Solon Mayor Susan Drucker said she has received the letter, but wants to review it with Economic Development Manager Peggy Weil-Dorfman before making a decision.
The policy has been discussed by county and suburban officials for a few months. The newspaper reports that the guidelines say trigger notifications and discussions between cities when a company approaches a suburb about moving. Cities are still free to market themselves, but can't pursue specific companies.
The Cuyahoga County suburbs that sign on could be eligible to receive cash from a $100 million economic development fund being set up with sales tax money, The Plain Dealer reports.
"The proposed agreement is not a panacea, nor does it address all the challenges our communities face," wrote County Regional Collaboration Director Ed Jerse in the letter. "But it will send a strong message that the communities of Cuyahoga County are moving in a new and positive direction."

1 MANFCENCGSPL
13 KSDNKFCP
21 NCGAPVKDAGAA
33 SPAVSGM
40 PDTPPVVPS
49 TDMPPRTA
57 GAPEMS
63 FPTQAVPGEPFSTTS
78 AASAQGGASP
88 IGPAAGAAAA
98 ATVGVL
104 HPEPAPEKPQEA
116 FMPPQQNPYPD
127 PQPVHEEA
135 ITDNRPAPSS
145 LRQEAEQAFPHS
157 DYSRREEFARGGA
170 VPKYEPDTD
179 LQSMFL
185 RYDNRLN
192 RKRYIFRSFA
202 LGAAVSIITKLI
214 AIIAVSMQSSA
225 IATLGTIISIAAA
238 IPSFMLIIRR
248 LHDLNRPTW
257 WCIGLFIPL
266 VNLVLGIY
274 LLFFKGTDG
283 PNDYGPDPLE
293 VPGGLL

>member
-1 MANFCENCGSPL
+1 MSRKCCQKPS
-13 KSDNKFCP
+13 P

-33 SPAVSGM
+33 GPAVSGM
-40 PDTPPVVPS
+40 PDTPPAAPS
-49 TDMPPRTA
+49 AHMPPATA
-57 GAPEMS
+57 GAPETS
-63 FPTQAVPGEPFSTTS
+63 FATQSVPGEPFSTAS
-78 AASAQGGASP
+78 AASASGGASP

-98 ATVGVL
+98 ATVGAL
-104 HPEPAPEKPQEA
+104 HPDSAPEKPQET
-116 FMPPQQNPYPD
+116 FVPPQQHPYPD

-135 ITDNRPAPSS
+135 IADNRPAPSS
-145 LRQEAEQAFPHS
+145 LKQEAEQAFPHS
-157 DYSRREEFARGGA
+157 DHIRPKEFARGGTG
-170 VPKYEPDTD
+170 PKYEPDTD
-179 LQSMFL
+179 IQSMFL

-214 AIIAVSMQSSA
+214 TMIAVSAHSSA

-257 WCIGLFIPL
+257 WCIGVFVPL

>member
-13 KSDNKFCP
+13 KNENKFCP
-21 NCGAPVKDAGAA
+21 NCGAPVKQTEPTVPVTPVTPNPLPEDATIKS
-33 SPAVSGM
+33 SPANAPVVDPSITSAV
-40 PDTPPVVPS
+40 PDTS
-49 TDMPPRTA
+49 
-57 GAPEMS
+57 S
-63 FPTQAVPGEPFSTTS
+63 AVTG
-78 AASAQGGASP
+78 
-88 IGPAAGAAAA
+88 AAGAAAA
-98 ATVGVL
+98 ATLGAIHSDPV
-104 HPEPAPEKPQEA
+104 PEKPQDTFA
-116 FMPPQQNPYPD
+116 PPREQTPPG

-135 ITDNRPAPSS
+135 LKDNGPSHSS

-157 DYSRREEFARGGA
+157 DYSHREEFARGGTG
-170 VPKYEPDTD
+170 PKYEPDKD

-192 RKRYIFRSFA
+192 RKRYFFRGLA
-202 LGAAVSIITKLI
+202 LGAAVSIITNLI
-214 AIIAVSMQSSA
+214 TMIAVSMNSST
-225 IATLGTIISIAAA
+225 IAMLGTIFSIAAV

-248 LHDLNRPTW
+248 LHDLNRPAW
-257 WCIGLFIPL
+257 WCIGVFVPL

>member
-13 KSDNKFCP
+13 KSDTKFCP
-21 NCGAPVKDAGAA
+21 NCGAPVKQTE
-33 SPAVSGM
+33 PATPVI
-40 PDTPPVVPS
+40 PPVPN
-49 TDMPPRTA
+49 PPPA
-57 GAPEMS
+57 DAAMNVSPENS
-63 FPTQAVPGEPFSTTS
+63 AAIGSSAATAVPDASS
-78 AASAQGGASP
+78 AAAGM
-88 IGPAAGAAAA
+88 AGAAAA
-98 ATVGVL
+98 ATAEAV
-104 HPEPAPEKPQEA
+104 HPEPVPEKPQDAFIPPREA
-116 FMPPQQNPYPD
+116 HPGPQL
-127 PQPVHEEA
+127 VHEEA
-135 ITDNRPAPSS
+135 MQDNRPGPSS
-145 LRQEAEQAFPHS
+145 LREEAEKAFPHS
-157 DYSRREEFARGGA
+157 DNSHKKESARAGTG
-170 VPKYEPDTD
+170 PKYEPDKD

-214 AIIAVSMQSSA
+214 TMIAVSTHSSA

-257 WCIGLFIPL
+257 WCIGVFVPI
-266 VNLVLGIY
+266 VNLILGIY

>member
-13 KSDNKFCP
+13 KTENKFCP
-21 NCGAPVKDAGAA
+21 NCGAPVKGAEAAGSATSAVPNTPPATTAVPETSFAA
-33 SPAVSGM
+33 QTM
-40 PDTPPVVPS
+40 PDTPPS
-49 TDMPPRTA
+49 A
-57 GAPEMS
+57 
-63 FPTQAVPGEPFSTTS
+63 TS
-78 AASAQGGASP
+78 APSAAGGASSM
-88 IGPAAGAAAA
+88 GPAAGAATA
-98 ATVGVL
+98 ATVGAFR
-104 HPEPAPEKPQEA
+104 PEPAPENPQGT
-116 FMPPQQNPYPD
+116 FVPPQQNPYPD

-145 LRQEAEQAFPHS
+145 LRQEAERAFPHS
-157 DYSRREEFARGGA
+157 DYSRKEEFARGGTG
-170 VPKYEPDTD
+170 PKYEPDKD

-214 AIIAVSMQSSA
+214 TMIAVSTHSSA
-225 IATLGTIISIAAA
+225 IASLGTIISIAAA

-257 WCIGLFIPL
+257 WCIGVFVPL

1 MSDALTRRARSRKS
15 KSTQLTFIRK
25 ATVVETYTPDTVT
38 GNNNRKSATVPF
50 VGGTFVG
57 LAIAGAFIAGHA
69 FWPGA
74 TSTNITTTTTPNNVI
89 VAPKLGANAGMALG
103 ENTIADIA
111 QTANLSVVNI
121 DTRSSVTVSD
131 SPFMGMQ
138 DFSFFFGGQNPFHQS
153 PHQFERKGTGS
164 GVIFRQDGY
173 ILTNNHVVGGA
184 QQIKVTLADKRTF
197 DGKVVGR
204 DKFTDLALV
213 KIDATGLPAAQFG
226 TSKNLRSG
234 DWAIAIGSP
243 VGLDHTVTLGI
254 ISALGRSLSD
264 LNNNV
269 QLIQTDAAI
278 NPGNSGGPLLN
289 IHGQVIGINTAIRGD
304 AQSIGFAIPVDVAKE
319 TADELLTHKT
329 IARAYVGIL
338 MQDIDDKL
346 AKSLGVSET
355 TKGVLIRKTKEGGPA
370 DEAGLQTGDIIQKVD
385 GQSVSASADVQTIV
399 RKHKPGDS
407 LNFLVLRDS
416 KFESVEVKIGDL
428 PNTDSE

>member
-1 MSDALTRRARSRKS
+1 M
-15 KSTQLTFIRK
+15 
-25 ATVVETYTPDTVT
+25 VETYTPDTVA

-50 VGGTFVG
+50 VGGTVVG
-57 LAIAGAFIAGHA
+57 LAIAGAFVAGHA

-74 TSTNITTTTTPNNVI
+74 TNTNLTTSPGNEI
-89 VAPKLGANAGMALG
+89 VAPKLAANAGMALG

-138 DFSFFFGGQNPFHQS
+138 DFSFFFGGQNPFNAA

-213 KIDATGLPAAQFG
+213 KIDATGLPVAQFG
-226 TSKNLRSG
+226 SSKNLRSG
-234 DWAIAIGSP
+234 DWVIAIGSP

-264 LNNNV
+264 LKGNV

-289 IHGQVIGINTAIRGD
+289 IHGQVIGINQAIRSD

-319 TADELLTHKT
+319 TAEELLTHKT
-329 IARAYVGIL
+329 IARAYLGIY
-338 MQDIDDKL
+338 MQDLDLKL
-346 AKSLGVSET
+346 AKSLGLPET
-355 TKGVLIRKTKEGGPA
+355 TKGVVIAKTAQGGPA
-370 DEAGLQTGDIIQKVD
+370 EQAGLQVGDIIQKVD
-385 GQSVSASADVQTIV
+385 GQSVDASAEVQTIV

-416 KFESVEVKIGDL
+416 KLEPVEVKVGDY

While Drucker said she could not comment yet on her decision or the substance of the new version of the policy, she did say she and other mayors have not seen evidence that poaching is a problem.
"I don't see poaching going on, I haven't exprienced it, I haven't seen it," Drucker said. "Tell me where it's happened. When a business move, it's the business making the decision."
For example, when recently decided to relocate from Mayfield to Solon, Drucker said the reason was that the company was looking to grow and could not find an adequate place in Mayfield.
Solon has a to try to prevent businesses from moving from one community to the other, but Drucker said that is different from the county's proposal.
In their agreement, Twinsburg and Solon's agreement limits either city from offering incentives to companies beyond 50 percent of new payroll tax or real estate tax abatements.
A business can relocate for its own reasons, but the company knows it won’t get any extra incentives from the other community.